As fighting around the Green began, Mallin ordered that they take possession of the College of Surgeons building. Margaret was asked to utilize her skills with a rifle as she was sent to the roof, where she served quite effectively as a sniper under the direction of the Countess.

Then, Margaret and William Partridge were detailed to lead a patrol towards the Russell Hotel on the corner of the Green and Harcourt Street. Here they were ordered to gain entry to a nearby shop, work their way down the row of buildings, and set fire to a British outpost; this would remove the snipers, force the withdrawal of the military and deny this position to the enemy.

Upon arrival at the shop, Partridge smashed the front glass with the butt of his rifle. As the sound of breaking glass echoed throughout the street, a volley of rifle fire from British snipers erupted from a nearby building. Margaret turned just as Fred Ryan caught the full blast of the first volley of fire, killing him instantly. Ryan was just seventeen years old.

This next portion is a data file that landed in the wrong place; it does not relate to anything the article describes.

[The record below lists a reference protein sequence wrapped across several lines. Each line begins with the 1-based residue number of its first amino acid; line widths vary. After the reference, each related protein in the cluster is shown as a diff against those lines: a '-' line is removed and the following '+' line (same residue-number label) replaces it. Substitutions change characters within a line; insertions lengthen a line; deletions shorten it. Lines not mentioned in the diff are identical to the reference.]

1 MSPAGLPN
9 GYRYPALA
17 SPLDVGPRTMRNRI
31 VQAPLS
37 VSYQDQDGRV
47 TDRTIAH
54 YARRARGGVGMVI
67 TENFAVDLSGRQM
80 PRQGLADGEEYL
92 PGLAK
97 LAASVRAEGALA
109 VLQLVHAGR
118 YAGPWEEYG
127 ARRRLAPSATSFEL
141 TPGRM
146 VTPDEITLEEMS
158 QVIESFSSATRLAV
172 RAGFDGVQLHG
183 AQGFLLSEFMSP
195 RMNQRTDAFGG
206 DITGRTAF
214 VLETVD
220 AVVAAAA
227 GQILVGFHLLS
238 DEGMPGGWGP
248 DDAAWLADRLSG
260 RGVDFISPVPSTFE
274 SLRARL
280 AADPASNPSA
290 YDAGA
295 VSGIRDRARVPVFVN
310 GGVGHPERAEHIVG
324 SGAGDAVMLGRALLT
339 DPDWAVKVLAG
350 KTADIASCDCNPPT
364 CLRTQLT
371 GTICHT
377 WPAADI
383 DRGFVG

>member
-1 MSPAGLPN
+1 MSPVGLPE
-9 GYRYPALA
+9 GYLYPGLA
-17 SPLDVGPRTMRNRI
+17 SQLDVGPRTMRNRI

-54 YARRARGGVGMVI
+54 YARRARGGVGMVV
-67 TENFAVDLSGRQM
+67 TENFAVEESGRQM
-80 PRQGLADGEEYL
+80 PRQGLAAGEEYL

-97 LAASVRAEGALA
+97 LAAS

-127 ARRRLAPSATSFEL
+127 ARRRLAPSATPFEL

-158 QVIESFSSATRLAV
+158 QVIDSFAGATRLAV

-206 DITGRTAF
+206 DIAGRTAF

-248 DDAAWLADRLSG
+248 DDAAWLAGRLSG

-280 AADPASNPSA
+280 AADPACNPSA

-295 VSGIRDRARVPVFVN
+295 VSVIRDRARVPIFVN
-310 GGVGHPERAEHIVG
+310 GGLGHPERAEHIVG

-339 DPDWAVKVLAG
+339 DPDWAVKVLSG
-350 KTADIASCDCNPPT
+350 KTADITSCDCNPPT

The second volley hit Margaret, and she collapsed on the street. She had been shot in three places. The others took cover in the shop doorway. Partridge dragged Margaret’s body into cover as the squad laid down covering fire. She was still breathing, but seriously wounded. She was the only woman wounded during the Rebellion.

Partridge carried Margaret back to the College of Surgeons, where they were able to remove the bullets, without anesthetic. That same day Partridge and the Countess returned to the scene of the shooting and the Countess personally dispatched the two British snipers who had killed Ryan and wounded Margaret.